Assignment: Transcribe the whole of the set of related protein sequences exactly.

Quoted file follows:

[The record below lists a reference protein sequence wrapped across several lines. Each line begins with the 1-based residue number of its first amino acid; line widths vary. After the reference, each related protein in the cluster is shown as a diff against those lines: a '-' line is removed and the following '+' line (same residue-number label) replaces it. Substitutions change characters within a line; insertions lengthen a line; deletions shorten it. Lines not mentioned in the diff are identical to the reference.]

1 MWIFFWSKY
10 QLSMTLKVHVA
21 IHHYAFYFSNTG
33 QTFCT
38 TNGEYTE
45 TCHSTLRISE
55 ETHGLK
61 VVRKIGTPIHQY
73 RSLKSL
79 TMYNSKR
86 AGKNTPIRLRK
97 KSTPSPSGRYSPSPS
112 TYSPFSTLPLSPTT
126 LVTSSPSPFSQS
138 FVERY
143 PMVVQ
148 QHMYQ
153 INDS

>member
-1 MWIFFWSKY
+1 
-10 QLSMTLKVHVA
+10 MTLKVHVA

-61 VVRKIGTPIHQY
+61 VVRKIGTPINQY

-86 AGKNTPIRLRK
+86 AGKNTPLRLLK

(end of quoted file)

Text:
[The record below lists a reference protein sequence wrapped across several lines. Each line begins with the 1-based residue number of its first amino acid; line widths vary. After the reference, each related protein in the cluster is shown as a diff against those lines: a '-' line is removed and the following '+' line (same residue-number label) replaces it. Substitutions change characters within a line; insertions lengthen a line; deletions shorten it. Lines not mentioned in the diff are identical to the reference.]

1 MWIFFWSKY
10 QLSMTLKVHVA
21 IHHYAFYFSNTG
33 QTFCT
38 TNGEYTE
45 TCHSTLRISE
55 ETHGLK
61 VVRKIGTPIHQY
73 RSLKSL
79 TMYNSKR
86 AGKNTPIRLRK
97 KSTPSPSGRYSPSPS
112 TYSPFSTLPLSPTT
126 LVTSSPSPFSQS
138 FVERY
143 PMVVQ
148 QHMYQ
153 INDS

>member
-1 MWIFFWSKY
+1 
-10 QLSMTLKVHVA
+10 MTLKVHVA

-61 VVRKIGTPIHQY
+61 VVRKIGTPINQY

-86 AGKNTPIRLRK
+86 AGKNTPLRLLK